Rusty Tagliareni

(no subject)

from: dark_fetus
date: Feb. 7th, 2013 09:38 pm (UTC)
Link

Thanks for commenting. I'll pass your comment along to Christina.

Reply | Parent | Thread

Skye

(no subject)

from: skye_blue
date: Feb. 6th, 2013 02:20 pm (UTC)
Link

so good...
looks just like the norwich state hospital. although i do not know if ppl were abused there as much as this place was known for. it is being cleaned and cleared out as well. they have tired to sell it as well. been ongoing..i love it. and it locked down w paid ppl on site 24/7..;[
http://www.youtube.com/watch?v=Pu3e-rjES3o

http://montville-ct.patch.com/blog_posts/norwich-state-hospital-series-the-unique-history-of-a-large-campus

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Rusty Tagliareni

(no subject)

from: dark_fetus
date: Feb. 7th, 2013 09:42 pm (UTC)
Link

Ah Norwhich! We went there some time ago. Well, we actually went twice, the first time security chased us away...
A few months later we were able to get in and film the place. Here's a link to the entry on my site:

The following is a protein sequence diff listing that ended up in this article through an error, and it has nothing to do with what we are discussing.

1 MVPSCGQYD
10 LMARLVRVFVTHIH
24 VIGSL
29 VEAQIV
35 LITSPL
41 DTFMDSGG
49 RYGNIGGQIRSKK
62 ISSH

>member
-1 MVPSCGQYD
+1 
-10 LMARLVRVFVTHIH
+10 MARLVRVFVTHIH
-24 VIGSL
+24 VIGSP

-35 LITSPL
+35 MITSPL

http://rustytagliareni.blogspot.com/2011/10/norwich-state-hospital-for-insane.html

Reply | Parent | Thread

(no subject)

from: fantomeq
date: Feb. 6th, 2013 03:04 pm (UTC)
Link

Phenomenal video. Beautiful panning and juxtaposition. Well done.

Reply | Thread

Rusty Tagliareni

(no subject)

from: dark_fetus
date: Feb. 7th, 2013 09:44 pm (UTC)
Link

The panning is a pain, and requires a lot of equipment, so thank you for mentioning it.

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athousandsmiles

(no subject)

from: athousandsmiles
date: Feb. 6th, 2013 03:36 pm (UTC)
Link

The video has me in tears. What a tragic place. Makes me want to hug my children tight right now, but they're in school.

Thanks for another amazing post.

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Rusty Tagliareni

(no subject)

from: dark_fetus
date: Feb. 7th, 2013 09:45 pm (UTC)
Link

Awww, sorry to upset you.
I would be lying if I said that wasn't the desired reaction though...
Hug your kids when they get home.

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mrsr58

(no subject)

from: mrsr58
date: Feb. 6th, 2013 04:29 pm (UTC)
Link

fascinating post; wonderful video. thank you very much.

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Rusty Tagliareni

(no subject)

from: dark_fetus
date: Feb. 7th, 2013 09:46 pm (UTC)
Link

Thank you.

Reply | Parent | Thread

♛ Serenity

(no subject)

from: clarionromance
date: Feb. 6th, 2013 04:49 pm (UTC)
Link

I love the last shot before the historical images!

Reply | Thread

Rusty Tagliareni

(no subject)

from: dark_fetus
date: Feb. 7th, 2013 09:46 pm (UTC)
Link

The last exterior shot?
The sun was all but set at that point, so the colors are far different than the opening ones (taken at around 9-10am).